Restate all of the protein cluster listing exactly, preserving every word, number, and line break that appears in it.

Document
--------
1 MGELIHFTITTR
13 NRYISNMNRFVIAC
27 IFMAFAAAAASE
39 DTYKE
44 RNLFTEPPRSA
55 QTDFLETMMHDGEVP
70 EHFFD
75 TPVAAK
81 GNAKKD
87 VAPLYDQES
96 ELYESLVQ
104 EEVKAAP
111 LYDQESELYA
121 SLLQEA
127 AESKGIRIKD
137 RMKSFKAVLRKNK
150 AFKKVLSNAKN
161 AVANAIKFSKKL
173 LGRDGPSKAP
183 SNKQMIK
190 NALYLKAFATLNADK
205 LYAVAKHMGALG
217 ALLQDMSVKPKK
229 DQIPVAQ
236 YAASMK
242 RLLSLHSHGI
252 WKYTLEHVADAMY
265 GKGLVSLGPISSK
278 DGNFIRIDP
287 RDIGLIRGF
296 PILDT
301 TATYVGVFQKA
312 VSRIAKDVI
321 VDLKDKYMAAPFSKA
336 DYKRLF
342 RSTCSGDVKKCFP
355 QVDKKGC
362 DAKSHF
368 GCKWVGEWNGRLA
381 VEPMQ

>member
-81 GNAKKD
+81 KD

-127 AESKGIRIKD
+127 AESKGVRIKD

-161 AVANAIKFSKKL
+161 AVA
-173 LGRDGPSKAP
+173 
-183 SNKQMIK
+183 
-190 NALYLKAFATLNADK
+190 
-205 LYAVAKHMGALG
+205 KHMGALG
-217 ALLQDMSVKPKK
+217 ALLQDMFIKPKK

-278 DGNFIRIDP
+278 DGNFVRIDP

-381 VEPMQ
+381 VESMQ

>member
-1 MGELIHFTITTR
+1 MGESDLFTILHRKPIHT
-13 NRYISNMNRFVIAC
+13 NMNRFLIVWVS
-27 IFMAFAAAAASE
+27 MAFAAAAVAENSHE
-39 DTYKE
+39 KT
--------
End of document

1 MGELIHFTITTR
13 NRYISNMNRFVIAC
27 IFMAFAAAAASE
39 DTYKE
44 RNLFTEPPRSA
55 QTDFLETMMHDGEVP
70 EHFFD
75 TPVAAK
81 GNAKKD
87 VAPLYDQES
96 ELYESLVQ
104 EEVKAAP
111 LYDQESELYA
121 SLLQEA
127 AESKGIRIKD
137 RMKSFKAVLRKNK
150 AFKKVLSNAKN
161 AVANAIKFSKKL
173 LGRDGPSKAP
183 SNKQMIK
190 NALYLKAFATLNADK
205 LYAVAKHMGALG
217 ALLQDMSVKPKK
229 DQIPVAQ
236 YAASMK
242 RLLSLHSHGI
252 WKYTLEHVADAMY
265 GKGLVSLGPISSK
278 DGNFIRIDP
287 RDIGLIRGF
296 PILDT
301 TATYVGVFQKA
312 VSRIAKDVI
321 VDLKDKYMAAPFSKA
336 DYKRLF
342 RSTCSGDVKKCFP
355 QVDKKGC
362 DAKSHF
368 GCKWVGEWNGRLA
381 VEPMQ

>member
-81 GNAKKD
+81 KD

-127 AESKGIRIKD
+127 AESKGVRIKD

-161 AVANAIKFSKKL
+161 AVA
-173 LGRDGPSKAP
+173 
-183 SNKQMIK
+183 
-190 NALYLKAFATLNADK
+190 
-205 LYAVAKHMGALG
+205 KHMGALG
-217 ALLQDMSVKPKK
+217 ALLQDMFIKPKK

-278 DGNFIRIDP
+278 DGNFVRIDP

-381 VEPMQ
+381 VESMQ

>member
-1 MGELIHFTITTR
+1 MGESDLFTILHRKPIHT
-13 NRYISNMNRFVIAC
+13 NMNRFLIVWVS
-27 IFMAFAAAAASE
+27 MAFAAAAVAENSHE
-39 DTYKE
+39 KT